Russia blames US policy for Valery Asapov’s death
A senior Russian official has denounced what he called the “two-faced policy” of the US, saying it was to blame for the death of a Russian general, Valery Asapov, in Syria, according to an RIA news agency report.
The Russian defence ministry has said Asapov was killed in shelling by the Islamic State of Iraq and the Levant (ISIL) group near Deir Az Zor.
“The death of the Russian commander is the price, the bloody price for the two-faced American policy in Syria,” Sergei Ryabkov, Russia’s deputy foreign minister, said on Monday, according to RIA.
Separately, Russia denied carrying out an air strike that a US-backed Syrian force said killed one of its fighters and injured several others.
The Syrian Democratic Forces (SDF) said a Russian air strike on Monday killed one of its fighters and injured two others in a gas field in eastern Syria that they had recently captured from ISIL, also known as ISIS.
Major-General Igor Konashenkov, a Russian defence ministry spokesman, said in a statement that Russia is continuing to target ISIL in the area, and that its surveillance does not show SDF forces fighting ISIL.
Konashenkov said neither the SDF nor the US-led coalition has approached it about the reported attack.
On September 16, the SDF said a Russian air strike wounded six of its fighters, but Russia denied carrying out the attack.
Civilians killed in Idlib
Elsewhere in Syria, Russian air strikes on Monday killed at least 37 civilians, including 12 children, in northwestern Idlib province, a Britain-based monitor said.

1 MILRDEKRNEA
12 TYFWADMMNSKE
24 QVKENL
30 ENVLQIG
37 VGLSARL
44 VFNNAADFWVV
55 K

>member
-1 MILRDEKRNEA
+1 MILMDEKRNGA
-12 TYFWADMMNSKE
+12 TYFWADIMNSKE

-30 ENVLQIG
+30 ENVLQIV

The Syrian Observatory for Human Rights (SOHR) said it was the highest civilian death toll in Idlib since the region was designated in May as one of Syria’s “de-escalation” zones under an accord between government allies Russia and Iran with Turkey.
“The air raids struck several locations and villages in the district of Jisr al-Shughur, leaving 37 dead among civilians, including 12 children,” SOHR’s Rami Abdel Rahman told AFP news agency, updating an earlier toll of 27 dead.
After several months of calm, Idlib has for the past two weeks been the target of heavy air strikes by President Bashar al-Assad’s government and its Russian allies.
The air strikes follow an assault in neighbouring Hama province also covered by the de-escalation accord for Syria’s war, which has cost more than 330,000 lives since 2011.
ISIL has no fighters in Idlib.
Syria’s exiled opposition blamed Russia and the Assad government for what it called the “criminal” bombing, according to a statement.
The Istanbul-based National Coalition said hospitals, medical installations, schools and civil defence facilities were hit in what it branded as “war crimes”.
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Source: News agencies